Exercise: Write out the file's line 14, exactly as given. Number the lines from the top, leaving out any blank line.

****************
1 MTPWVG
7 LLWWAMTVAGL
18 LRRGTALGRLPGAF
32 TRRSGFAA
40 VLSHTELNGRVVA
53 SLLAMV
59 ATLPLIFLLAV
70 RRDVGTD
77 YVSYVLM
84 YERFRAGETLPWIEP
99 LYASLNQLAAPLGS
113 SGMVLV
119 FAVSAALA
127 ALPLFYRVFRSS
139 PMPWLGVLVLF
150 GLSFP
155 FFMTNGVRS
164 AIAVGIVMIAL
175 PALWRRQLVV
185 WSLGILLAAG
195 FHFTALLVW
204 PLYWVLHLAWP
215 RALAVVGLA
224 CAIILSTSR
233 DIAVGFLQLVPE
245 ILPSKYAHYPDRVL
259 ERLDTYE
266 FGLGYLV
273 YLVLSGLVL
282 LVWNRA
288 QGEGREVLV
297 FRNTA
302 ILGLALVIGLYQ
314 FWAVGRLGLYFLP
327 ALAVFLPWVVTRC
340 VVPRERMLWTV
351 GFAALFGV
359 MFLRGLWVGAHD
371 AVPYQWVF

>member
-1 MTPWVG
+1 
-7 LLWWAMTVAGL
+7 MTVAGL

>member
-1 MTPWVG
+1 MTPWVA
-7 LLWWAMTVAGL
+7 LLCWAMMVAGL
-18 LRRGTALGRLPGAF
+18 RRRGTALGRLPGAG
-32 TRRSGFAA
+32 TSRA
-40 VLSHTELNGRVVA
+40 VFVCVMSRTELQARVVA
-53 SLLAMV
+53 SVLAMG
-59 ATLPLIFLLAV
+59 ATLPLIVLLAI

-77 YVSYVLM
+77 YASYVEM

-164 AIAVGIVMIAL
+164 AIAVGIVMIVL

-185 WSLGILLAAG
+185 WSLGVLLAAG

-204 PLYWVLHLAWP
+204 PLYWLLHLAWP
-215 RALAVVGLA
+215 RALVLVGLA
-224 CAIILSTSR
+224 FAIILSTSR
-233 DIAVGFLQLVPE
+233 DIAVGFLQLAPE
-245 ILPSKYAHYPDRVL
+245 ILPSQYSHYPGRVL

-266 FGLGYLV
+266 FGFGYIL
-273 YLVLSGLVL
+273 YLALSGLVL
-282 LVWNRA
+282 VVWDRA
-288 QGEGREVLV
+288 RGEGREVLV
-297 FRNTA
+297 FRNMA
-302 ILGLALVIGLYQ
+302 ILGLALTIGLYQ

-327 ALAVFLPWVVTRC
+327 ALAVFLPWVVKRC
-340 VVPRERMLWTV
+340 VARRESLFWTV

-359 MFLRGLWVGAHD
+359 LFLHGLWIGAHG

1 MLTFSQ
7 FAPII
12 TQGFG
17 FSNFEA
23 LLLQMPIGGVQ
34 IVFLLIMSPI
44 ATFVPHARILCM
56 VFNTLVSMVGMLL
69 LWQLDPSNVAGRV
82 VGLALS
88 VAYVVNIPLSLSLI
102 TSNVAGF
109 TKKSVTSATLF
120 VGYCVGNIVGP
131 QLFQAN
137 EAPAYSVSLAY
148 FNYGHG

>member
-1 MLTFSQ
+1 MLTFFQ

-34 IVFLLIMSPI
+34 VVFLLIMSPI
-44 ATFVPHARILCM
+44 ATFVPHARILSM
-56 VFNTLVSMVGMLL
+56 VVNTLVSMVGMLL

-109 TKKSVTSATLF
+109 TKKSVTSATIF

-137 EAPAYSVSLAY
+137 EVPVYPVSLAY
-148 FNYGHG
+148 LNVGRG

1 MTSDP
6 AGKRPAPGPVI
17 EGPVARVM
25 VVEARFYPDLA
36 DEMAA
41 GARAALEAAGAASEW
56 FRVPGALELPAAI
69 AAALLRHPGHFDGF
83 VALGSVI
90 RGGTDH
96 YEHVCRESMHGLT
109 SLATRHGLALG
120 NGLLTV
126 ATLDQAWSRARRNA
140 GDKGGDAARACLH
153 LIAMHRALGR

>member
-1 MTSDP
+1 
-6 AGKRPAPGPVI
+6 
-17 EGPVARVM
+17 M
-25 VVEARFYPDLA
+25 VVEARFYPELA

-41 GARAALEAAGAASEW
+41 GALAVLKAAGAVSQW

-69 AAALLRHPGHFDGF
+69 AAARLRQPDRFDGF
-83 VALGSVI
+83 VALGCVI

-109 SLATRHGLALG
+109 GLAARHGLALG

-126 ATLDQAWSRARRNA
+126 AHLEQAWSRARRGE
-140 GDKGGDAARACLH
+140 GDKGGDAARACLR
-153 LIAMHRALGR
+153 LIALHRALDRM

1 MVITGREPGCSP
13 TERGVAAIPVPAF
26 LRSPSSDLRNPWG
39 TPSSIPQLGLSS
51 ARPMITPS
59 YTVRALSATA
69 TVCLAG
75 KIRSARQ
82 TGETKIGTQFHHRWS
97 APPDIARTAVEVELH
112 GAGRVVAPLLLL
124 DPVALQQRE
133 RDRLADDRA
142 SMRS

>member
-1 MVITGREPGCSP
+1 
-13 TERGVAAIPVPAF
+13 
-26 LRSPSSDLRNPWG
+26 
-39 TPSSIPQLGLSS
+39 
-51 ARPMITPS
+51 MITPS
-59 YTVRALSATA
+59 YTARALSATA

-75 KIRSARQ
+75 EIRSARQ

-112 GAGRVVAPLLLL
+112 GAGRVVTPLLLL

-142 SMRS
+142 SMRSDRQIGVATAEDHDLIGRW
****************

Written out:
127 ALPLFYRVFRSS